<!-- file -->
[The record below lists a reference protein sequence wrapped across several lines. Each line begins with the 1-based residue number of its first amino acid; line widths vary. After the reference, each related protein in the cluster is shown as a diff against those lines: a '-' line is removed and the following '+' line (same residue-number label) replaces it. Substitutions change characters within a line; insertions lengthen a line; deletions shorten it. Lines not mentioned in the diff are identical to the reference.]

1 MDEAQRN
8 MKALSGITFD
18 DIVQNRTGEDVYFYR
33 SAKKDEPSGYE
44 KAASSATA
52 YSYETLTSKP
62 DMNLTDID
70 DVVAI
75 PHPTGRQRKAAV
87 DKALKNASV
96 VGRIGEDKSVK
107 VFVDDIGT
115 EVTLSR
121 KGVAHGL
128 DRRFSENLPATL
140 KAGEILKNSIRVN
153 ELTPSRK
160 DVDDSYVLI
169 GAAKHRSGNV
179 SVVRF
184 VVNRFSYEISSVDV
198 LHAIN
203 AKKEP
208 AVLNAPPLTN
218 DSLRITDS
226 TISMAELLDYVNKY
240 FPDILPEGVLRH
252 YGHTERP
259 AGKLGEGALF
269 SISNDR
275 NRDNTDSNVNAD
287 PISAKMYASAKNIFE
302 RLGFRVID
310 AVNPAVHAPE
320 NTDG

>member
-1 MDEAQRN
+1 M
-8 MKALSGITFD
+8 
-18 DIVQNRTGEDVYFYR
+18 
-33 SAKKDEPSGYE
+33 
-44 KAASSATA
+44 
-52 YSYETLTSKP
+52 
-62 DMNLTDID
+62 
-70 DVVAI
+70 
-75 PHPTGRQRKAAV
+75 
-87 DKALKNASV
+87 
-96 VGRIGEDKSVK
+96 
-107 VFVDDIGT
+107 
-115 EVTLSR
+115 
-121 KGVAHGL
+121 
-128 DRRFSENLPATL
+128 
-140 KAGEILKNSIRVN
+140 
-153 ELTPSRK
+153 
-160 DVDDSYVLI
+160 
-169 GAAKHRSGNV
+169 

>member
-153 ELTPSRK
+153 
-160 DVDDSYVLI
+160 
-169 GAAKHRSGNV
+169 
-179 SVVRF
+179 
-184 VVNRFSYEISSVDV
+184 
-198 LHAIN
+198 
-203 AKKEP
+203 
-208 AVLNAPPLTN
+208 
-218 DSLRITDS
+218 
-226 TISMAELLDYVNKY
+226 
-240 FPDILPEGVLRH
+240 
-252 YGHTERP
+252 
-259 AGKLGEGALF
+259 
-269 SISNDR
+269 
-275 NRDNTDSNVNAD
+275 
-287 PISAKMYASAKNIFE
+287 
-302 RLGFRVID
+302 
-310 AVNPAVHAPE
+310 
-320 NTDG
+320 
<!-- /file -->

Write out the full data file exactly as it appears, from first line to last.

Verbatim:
[The record below lists a reference protein sequence wrapped across several lines. Each line begins with the 1-based residue number of its first amino acid; line widths vary. After the reference, each related protein in the cluster is shown as a diff against those lines: a '-' line is removed and the following '+' line (same residue-number label) replaces it. Substitutions change characters within a line; insertions lengthen a line; deletions shorten it. Lines not mentioned in the diff are identical to the reference.]

1 MDEAQRN
8 MKALSGITFD
18 DIVQNRTGEDVYFYR
33 SAKKDEPSGYE
44 KAASSATA
52 YSYETLTSKP
62 DMNLTDID
70 DVVAI
75 PHPTGRQRKAAV
87 DKALKNASV
96 VGRIGEDKSVK
107 VFVDDIGT
115 EVTLSR
121 KGVAHGL
128 DRRFSENLPATL
140 KAGEILKNSIRVN
153 ELTPSRK
160 DVDDSYVLI
169 GAAKHRSGNV
179 SVVRF
184 VVNRFSYEISSVDV
198 LHAIN
203 AKKEP
208 AVLNAPPLTN
218 DSLRITDS
226 TISMAELLDYVNKY
240 FPDILPEGVLRH
252 YGHTERP
259 AGKLGEGALF
269 SISNDR
275 NRDNTDSNVNAD
287 PISAKMYASAKNIFE
302 RLGFRVID
310 AVNPAVHAPE
320 NTDG

>member
-1 MDEAQRN
+1 M
-8 MKALSGITFD
+8 
-18 DIVQNRTGEDVYFYR
+18 
-33 SAKKDEPSGYE
+33 
-44 KAASSATA
+44 
-52 YSYETLTSKP
+52 
-62 DMNLTDID
+62 
-70 DVVAI
+70 
-75 PHPTGRQRKAAV
+75 
-87 DKALKNASV
+87 
-96 VGRIGEDKSVK
+96 
-107 VFVDDIGT
+107 
-115 EVTLSR
+115 
-121 KGVAHGL
+121 
-128 DRRFSENLPATL
+128 
-140 KAGEILKNSIRVN
+140 
-153 ELTPSRK
+153 
-160 DVDDSYVLI
+160 
-169 GAAKHRSGNV
+169 

>member
-153 ELTPSRK
+153 
-160 DVDDSYVLI
+160 
-169 GAAKHRSGNV
+169 
-179 SVVRF
+179 
-184 VVNRFSYEISSVDV
+184 
-198 LHAIN
+198 
-203 AKKEP
+203 
-208 AVLNAPPLTN
+208 
-218 DSLRITDS
+218 
-226 TISMAELLDYVNKY
+226 
-240 FPDILPEGVLRH
+240 
-252 YGHTERP
+252 
-259 AGKLGEGALF
+259 
-269 SISNDR
+269 
-275 NRDNTDSNVNAD
+275 
-287 PISAKMYASAKNIFE
+287 
-302 RLGFRVID
+302 
-310 AVNPAVHAPE
+310 
-320 NTDG
+320 